Current Reviews


She-Hulk #10

Posted: Tuesday, December 21, 2004
By: Jason Cornwell


Writer: Dan Slott
Artists: Paul Pelletier (p), Rick Magyar (i)

Publisher: Marvel Comics

As the issue opens we see a mystery individual pays a visit to a Watcher entity to ask the question who in all of creation hates She-Hulk the most. We than discover the answer to this question is Titania, and the rest of the issue is devoted to Titania's origin, and establishing the reason why she would bear such a passionate hatred of She-Hulk. As the issue ends we see Titania is given the opportunity to have her desire for vengeance made a reality.

While I was pretty much up to speed on Titania's backstory this issue acts as a pretty engaging little refresher course on the character, and truth be told it's never a bad idea for a writer to expend some energy reminding readers why they should be excited that this villain has shown up to give our hero a rough time. Now I'm not sure this issue is going to win over a legion of fans who'll be demanding Titania become a more regular player in the Marvel Universe, but I will concede that Dan Slott does a very effective job of selling the whole reason why Titania would have such a chip on her shoulder when it comes to She-Hulk. In fact this issue manages to do such an effective job of detailing the original reason for why Titania would hate She-Hulk that there's no longer any doubt that the character is a card carrying member of Jennifer's Rogues Gallery. Dan Slott also manages to offer up a pretty exciting framing device, as the reason why we are taken on a tour of Titania's past is deftly established in the opening pages of the issue, and the final sequence results in a surprisingly effective cliffhanger development. The issue also manages to evoke quite a bit of sympathy for Titania, as it's pretty clear her path to becoming a super-villain was not really her own choice, and that her villainous actions are driven by a desire to prove herself, rather than any truly evil intentions. However, issue also manages to offer up some nice little moments where we see how her desire to prove herself results in her performing some rather disturbing acts, such as her attack on her former tormentor.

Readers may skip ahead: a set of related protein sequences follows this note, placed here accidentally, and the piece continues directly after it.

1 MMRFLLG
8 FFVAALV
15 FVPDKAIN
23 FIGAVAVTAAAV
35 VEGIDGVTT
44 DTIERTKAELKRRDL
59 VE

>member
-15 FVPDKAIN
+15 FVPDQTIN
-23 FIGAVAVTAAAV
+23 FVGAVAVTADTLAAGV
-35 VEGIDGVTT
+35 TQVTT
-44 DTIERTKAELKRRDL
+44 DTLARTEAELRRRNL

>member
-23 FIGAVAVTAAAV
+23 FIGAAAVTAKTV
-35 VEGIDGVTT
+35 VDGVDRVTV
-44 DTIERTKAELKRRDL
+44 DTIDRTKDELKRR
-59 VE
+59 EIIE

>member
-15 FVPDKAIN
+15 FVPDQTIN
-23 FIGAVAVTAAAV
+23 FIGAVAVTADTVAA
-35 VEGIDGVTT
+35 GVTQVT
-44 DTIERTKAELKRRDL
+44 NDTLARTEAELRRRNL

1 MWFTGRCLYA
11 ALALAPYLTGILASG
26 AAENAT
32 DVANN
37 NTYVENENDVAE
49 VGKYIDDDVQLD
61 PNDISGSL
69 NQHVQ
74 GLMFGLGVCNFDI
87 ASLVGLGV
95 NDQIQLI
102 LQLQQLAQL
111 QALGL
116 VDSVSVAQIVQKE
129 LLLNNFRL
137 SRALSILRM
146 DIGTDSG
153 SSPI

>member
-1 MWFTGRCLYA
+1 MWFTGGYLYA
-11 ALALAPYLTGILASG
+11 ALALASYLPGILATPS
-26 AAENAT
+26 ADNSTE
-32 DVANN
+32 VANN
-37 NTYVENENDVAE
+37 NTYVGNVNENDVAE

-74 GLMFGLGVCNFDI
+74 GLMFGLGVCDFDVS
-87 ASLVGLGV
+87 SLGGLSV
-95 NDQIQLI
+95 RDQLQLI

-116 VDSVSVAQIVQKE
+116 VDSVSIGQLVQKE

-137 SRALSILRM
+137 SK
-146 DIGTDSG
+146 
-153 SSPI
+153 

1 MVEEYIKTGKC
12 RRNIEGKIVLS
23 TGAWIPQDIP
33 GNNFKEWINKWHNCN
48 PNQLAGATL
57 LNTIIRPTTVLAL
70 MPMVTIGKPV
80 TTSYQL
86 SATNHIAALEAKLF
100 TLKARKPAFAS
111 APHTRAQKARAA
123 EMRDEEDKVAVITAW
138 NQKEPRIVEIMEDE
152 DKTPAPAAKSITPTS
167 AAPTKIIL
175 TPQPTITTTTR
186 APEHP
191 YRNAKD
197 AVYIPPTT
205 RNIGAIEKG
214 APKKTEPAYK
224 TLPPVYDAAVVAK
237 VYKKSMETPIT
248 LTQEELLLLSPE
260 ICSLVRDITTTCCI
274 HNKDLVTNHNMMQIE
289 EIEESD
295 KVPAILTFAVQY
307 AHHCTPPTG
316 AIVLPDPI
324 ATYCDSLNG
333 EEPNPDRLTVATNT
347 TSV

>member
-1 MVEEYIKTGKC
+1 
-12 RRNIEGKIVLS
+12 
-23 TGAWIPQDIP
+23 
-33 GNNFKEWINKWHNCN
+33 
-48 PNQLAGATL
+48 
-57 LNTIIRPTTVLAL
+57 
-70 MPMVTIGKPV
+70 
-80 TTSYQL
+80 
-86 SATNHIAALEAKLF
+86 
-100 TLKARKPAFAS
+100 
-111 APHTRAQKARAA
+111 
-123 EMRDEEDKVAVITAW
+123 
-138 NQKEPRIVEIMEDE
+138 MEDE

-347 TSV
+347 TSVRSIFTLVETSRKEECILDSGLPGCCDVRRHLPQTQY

Paul Pelletier is a fine artist, and while this book is on the chopping block, I'm happy to see he's found a home for his art as it's been far too long since he's been on a title that I pick up. He has a clean style that delivers the action in a visually engaging manner, and one can't help but be impressed by the level of detail that he puts on the page. He also gets the opportunity to play in the "Secret War" sandbox, as how can one not smile in fond remembrance at the leg warmers that used to be a regular part of She Hulk's look, and the art perfectly captures the mounting frustration of Titania as she discovers the simple truth that villains rarely if ever are afforded the opportunity to defeat the hero they're fighting. The art also offers up some solid work on it's facial expressions, from Titania's face on the credit page, to her wistful look as she imagines the fame and fortune that will come with her lottery win.

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